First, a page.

Spirit Airlines’s last flights to Havana on May 31

Spirit Airlines's last flights to Havana on May 31

HAVANA, April 14th  Another U.S. carrier is saying ‘Adios’ to Cuba. Low-cost carrier Spirit Airlines plans to operate its last flights between Fort Lauderdale and Havana on May 31, an airline official said early Friday.

The news comes a little morethan four months after the Miramar-based airline began serving Havana with regularly scheduled twice-daily service from Fort Lauderdale as part of a slew of new U.S.-Cuba routes approved in 2016.

“We really wanted [Fort Lauderdale-to-Havana] to work, especially being South Florida’s hometown airline… and the ultra-low cost leader to the Caribbean, but the costs of serving Havana continue to outweigh the demand for service,” said Bob Fornaro, Spirit’s president and CEO, in a statement.

“Due to overcapacity and the additional costs associated with flying to Cuba, we don’t find it sustainable to continue this service while maintaining our commitment to pass along ultra-low fares to our customers.”

Although Spirit’s Cuba flights between Fort Lauderdale-Hollywood International Airport and Havana’s Jose Marti international Airport will officially end June 1, the carrier plans to operate an adjusted schedule starting in May.

Effective May 3-24, the Havana service will operate once-daily only, but will revert to its twice-daily schedule from May 25-31, spokesman Paul Berry told the Sun-Sentinel.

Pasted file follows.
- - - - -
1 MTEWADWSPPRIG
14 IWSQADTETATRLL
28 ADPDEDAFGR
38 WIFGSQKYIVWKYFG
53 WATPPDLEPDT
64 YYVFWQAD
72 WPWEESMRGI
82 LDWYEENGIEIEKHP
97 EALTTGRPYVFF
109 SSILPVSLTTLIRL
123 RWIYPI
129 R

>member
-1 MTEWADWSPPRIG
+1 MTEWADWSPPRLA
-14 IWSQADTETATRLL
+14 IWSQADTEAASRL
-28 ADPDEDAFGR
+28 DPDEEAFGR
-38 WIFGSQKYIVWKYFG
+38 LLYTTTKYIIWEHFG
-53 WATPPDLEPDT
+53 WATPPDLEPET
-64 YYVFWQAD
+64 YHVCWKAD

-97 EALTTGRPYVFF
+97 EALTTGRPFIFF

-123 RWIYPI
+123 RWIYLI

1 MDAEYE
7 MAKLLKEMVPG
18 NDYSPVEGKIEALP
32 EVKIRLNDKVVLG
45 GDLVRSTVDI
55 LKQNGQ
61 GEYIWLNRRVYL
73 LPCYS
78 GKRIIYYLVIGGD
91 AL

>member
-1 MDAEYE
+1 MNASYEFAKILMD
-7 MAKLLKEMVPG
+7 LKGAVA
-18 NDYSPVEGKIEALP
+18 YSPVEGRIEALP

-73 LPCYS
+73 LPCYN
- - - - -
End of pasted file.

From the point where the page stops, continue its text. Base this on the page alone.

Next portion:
“We’re in the process of contacting our customers who’ll need re-accommodations,” Berry said.

For example during the period when only one flight will operate, passengers already booked on its afternoon flight would be rebooked for the morning one, Berry noted.

For customers with flights booked beyond May 31, full ticket refunds will be given, he said.

In March, Fort Lauderdale-based regional carrier Silver Airways also made the decision to suspend service on its eight routes to Cuba effective April 22, citing lack of demand and competition from “too many flights and oversized aircraft” in the market.

A month earlier, JetBlue Airways, said it would begin operating smaller planes on routes from Fort Lauderdale and other U.S. cities to four Cuban destinations starting May 3. Those Cuba routes are Havana, Santa Clara, Holguin and Camaguey.

The announced pullouts from Cuba and schedule adjustments by American carriers are a continuing sign that airlines may have been too ambitious about the demand for regular flights to the Communist island following the restoration of U.S-Cuban diplomatic relations.

In December, American was the first to announce it would reduce service between Miami and Holguin, Santa Clara and Varadero to one daily flight starting Feb. 16, “to remain competitive in the market.”

American also serves Havana from Miami.

Today, travel to Cuba from the United States is restricted to 12 approved categories, such as educational and religious activities, family visits and humanitarian projects. A ban on leisure tourism to Cuba remains in force as part of the long-standing U.S.-imposed trade embargo against the Communist island.

As for returning to Havana in the future, Fornaro said: “Spirit will continue to monitor the Cuban market and if circumstances improve in the future, we would consider resuming service there.”